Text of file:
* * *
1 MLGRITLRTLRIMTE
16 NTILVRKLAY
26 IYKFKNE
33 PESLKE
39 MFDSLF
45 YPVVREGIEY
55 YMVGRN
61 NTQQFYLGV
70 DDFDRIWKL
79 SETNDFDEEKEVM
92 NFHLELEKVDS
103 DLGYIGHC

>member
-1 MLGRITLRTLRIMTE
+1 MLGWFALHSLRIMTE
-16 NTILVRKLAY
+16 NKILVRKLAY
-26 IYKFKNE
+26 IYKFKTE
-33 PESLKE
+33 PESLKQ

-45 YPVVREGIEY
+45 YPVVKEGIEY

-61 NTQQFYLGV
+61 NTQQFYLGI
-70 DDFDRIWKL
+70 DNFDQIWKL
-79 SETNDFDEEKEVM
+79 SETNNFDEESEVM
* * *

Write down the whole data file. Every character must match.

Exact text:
1 MLGRITLRTLRIMTE
16 NTILVRKLAY
26 IYKFKNE
33 PESLKE
39 MFDSLF
45 YPVVREGIEY
55 YMVGRN
61 NTQQFYLGV
70 DDFDRIWKL
79 SETNDFDEEKEVM
92 NFHLELEKVDS
103 DLGYIGHC

>member
-1 MLGRITLRTLRIMTE
+1 MLGWFALHSLRIMTE
-16 NTILVRKLAY
+16 NKILVRKLAY
-26 IYKFKNE
+26 IYKFKTE
-33 PESLKE
+33 PESLKQ

-45 YPVVREGIEY
+45 YPVVKEGIEY

-61 NTQQFYLGV
+61 NTQQFYLGI
-70 DDFDRIWKL
+70 DNFDQIWKL
-79 SETNDFDEEKEVM
+79 SETNNFDEESEVM